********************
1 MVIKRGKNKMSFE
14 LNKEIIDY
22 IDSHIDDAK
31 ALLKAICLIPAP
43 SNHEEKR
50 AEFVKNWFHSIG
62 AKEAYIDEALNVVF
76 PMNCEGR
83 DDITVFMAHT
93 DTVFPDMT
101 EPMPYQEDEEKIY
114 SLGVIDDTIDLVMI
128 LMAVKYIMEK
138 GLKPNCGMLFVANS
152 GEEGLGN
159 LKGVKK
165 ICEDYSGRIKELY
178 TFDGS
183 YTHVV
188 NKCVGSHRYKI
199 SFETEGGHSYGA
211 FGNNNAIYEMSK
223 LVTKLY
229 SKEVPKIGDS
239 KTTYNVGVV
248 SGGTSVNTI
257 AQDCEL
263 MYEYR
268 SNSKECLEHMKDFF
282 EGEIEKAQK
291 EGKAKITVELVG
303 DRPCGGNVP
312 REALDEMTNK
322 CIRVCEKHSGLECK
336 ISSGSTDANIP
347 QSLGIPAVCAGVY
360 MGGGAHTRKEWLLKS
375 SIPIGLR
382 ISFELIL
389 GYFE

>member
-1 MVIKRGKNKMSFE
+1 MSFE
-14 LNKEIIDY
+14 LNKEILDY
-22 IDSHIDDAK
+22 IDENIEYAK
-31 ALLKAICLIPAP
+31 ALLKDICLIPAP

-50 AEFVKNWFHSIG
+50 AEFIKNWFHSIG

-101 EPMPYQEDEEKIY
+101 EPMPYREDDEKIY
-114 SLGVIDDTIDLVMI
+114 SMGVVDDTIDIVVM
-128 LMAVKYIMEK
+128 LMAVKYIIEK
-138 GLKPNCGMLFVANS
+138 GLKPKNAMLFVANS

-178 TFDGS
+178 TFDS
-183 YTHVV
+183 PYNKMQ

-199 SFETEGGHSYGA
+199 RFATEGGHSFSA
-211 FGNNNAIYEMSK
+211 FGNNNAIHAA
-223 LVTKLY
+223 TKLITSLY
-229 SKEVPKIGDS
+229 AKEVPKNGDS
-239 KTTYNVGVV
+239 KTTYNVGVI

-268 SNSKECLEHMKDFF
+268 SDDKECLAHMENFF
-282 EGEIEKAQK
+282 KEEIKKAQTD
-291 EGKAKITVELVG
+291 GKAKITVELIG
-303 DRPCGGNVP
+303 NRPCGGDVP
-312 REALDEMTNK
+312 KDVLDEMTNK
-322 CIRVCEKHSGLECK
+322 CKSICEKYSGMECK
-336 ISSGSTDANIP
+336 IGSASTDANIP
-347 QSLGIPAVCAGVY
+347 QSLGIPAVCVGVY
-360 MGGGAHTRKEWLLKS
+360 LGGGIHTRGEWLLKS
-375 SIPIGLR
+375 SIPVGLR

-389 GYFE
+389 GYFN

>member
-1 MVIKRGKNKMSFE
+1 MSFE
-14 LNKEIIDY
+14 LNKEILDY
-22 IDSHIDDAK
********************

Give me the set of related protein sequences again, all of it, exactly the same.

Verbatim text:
1 MVIKRGKNKMSFE
14 LNKEIIDY
22 IDSHIDDAK
31 ALLKAICLIPAP
43 SNHEEKR
50 AEFVKNWFHSIG
62 AKEAYIDEALNVVF
76 PMNCEGR
83 DDITVFMAHT
93 DTVFPDMT
101 EPMPYQEDEEKIY
114 SLGVIDDTIDLVMI
128 LMAVKYIMEK
138 GLKPNCGMLFVANS
152 GEEGLGN
159 LKGVKK
165 ICEDYSGRIKELY
178 TFDGS
183 YTHVV
188 NKCVGSHRYKI
199 SFETEGGHSYGA
211 FGNNNAIYEMSK
223 LVTKLY
229 SKEVPKIGDS
239 KTTYNVGVV
248 SGGTSVNTI
257 AQDCEL
263 MYEYR
268 SNSKECLEHMKDFF
282 EGEIEKAQK
291 EGKAKITVELVG
303 DRPCGGNVP
312 REALDEMTNK
322 CIRVCEKHSGLECK
336 ISSGSTDANIP
347 QSLGIPAVCAGVY
360 MGGGAHTRKEWLLKS
375 SIPIGLR
382 ISFELIL
389 GYFE

>member
-1 MVIKRGKNKMSFE
+1 MSFE
-14 LNKEIIDY
+14 LNKEILDY
-22 IDSHIDDAK
+22 IDENIEYAK
-31 ALLKAICLIPAP
+31 ALLKDICLIPAP

-50 AEFVKNWFHSIG
+50 AEFIKNWFHSIG

-101 EPMPYQEDEEKIY
+101 EPMPYREDDEKIY
-114 SLGVIDDTIDLVMI
+114 SMGVVDDTIDIVVM
-128 LMAVKYIMEK
+128 LMAVKYIIEK
-138 GLKPNCGMLFVANS
+138 GLKPKNAMLFVANS

-178 TFDGS
+178 TFDS
-183 YTHVV
+183 PYNKMQ

-199 SFETEGGHSYGA
+199 RFATEGGHSFSA
-211 FGNNNAIYEMSK
+211 FGNNNAIHAA
-223 LVTKLY
+223 TKLITSLY
-229 SKEVPKIGDS
+229 AKEVPKNGDS
-239 KTTYNVGVV
+239 KTTYNVGVI

-268 SNSKECLEHMKDFF
+268 SDDKECLAHMENFF
-282 EGEIEKAQK
+282 KEEIKKAQTD
-291 EGKAKITVELVG
+291 GKAKITVELIG
-303 DRPCGGNVP
+303 NRPCGGDVP
-312 REALDEMTNK
+312 KDVLDEMTNK
-322 CIRVCEKHSGLECK
+322 CKSICEKYSGMECK
-336 ISSGSTDANIP
+336 IGSASTDANIP
-347 QSLGIPAVCAGVY
+347 QSLGIPAVCVGVY
-360 MGGGAHTRKEWLLKS
+360 LGGGIHTRGEWLLKS
-375 SIPIGLR
+375 SIPVGLR

-389 GYFE
+389 GYFN

>member
-1 MVIKRGKNKMSFE
+1 MSFE
-14 LNKEIIDY
+14 LNKEILDY
-22 IDSHIDDAK